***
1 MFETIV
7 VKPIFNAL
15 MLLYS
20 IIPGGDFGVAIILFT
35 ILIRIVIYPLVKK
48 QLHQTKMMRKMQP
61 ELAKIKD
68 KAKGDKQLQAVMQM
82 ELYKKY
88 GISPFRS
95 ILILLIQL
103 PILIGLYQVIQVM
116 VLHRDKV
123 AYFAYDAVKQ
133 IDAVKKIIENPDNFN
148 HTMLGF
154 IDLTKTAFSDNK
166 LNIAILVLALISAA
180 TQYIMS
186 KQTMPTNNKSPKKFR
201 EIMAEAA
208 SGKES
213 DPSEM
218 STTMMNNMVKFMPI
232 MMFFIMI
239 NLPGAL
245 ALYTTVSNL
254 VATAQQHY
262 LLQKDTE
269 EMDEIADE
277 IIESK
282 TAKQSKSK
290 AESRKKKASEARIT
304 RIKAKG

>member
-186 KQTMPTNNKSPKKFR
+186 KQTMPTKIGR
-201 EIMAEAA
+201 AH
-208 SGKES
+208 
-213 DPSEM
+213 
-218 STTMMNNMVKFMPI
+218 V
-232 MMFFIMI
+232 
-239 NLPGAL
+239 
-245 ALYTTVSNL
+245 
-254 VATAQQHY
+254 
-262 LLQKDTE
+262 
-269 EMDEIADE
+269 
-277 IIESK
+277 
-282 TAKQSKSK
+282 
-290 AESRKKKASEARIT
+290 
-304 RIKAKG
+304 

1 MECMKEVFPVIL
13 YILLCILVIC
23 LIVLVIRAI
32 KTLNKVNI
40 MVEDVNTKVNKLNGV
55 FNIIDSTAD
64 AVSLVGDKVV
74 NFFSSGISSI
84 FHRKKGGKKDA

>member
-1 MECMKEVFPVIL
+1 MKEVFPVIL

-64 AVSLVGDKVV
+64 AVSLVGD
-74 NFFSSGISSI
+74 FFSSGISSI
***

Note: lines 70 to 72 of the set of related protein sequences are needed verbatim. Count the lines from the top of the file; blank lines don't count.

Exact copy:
40 MVEDVNTKVNKLNGV
55 FNIIDSTAD
64 AVSLVGDKVV